Chag ha•U•rim is another name for the Feast of Dedication that is commonly used in Israel. ‘Urim’ is the plural of the word ‘oor.’ We’ll explain this word below.
We continue with our theme for the this season, encompassing different aspects of light, both physical and spiritual.
Chag ha•U•rim is said to emphasis the origin of the holiday: the jar of oil that was found in the Holy Temple after it was desecrated by the Greek. It commemorates the Miracle of the cruse of oil (Hebrew: nes pach ha•she•men) In its origin, the Miracle of Hanukkah or Chanuka is the traditional story depicted in the Babylonian Talmud, Tractate Shabbat, as one of the reasons for Hanukkah. The story of the Miracle is described in the Talmud to have occurred after the liberation of the Temple in Jerusalem during the Maccabean Revolt, and describes how the founding of a pure oil jug was meant to have been enough to light the lamp for one day, and in fact had lasted for eight days. This is the reason why the Festival of light is celebrated for eight days. This was just when the Temple was liberated and rededicated.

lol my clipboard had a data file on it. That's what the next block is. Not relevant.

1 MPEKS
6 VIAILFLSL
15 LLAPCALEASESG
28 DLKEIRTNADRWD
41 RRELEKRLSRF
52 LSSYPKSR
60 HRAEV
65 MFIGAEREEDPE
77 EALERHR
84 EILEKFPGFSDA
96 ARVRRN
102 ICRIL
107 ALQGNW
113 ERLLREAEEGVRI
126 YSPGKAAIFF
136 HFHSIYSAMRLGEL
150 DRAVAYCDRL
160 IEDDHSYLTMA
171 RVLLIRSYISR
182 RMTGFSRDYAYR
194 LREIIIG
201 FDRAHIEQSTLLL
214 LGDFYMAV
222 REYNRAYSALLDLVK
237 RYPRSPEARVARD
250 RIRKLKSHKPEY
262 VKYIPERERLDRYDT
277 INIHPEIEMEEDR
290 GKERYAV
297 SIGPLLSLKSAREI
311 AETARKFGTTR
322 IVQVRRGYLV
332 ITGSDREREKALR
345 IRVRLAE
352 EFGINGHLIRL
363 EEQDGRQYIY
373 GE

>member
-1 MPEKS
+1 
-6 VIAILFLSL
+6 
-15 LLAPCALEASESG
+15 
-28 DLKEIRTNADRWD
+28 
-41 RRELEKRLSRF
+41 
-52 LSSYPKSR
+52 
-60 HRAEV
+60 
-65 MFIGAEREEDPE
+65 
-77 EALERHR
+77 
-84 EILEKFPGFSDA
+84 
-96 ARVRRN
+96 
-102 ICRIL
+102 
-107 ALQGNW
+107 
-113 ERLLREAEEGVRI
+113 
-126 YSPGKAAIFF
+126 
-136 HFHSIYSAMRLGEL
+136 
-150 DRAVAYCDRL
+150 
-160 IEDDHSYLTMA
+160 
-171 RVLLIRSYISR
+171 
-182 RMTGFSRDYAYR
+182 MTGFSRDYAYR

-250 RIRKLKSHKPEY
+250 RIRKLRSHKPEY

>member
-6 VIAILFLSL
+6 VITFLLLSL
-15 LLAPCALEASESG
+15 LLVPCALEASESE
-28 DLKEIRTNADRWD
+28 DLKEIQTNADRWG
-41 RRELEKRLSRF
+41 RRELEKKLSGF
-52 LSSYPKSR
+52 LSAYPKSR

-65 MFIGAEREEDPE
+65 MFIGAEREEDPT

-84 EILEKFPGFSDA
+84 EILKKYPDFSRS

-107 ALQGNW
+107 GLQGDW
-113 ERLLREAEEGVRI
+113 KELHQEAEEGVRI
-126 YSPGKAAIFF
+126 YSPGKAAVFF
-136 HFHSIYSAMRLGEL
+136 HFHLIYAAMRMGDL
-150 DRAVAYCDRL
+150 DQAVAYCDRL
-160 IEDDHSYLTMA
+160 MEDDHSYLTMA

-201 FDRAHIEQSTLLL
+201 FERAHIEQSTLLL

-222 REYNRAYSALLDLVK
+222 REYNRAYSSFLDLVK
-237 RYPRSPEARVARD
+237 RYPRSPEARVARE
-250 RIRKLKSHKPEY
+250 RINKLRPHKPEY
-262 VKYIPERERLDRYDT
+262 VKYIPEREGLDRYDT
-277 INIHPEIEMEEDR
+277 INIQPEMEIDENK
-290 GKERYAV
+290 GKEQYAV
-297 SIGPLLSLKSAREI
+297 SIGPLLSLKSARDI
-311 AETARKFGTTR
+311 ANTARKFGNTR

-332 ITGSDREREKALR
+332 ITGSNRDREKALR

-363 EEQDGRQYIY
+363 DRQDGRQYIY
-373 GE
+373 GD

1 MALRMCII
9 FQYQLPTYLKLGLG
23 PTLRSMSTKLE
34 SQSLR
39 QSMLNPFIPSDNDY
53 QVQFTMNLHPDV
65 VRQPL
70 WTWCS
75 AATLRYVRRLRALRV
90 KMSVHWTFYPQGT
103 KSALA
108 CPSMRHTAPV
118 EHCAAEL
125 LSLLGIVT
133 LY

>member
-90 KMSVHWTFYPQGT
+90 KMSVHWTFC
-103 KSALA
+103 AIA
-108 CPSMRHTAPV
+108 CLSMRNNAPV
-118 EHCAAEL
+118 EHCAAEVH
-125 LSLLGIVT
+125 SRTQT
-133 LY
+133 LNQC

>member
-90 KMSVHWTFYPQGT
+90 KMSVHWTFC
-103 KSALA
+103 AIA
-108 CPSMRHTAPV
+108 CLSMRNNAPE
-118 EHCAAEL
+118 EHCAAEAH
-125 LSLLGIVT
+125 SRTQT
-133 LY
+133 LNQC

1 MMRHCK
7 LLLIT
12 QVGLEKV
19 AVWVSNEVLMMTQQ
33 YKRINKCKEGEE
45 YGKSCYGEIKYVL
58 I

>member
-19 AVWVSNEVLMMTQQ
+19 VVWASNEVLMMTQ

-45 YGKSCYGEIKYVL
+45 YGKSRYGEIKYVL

The word ‘oor’ is similar to the word ‘or,’ light. The difference is that ‘or’ is just light whereas ‘oor’ means light and heat which is radiated by some kind of fire. Burning oil is therefore ‘oor’ because it involves heat as well of light. The candles we light during Hanukkah are the ‘oo•rim’ the fill the homes with light and warmth.
If you like a touch of astronomy in the Bible, consider this verse:
‘To him who made great lights; for his loving kindness endures for ever;’
It’s interesting that this is the only time that ‘light’ appear in the Bible in plural in its noun form. In Genesis 1:15 we read about the lights but they form a word that means to ‘light giving solar system object,’ not merely ‘lighst’ as a nouns: ‘And let them be for lights in the firmament of the heaven to give light upon the earth; and it was so.’ The word that is used here is ‘me•o•rot.’ In Psalm 136 above the word is ’orim’ which is an unusual plural form of ‘or,’ light.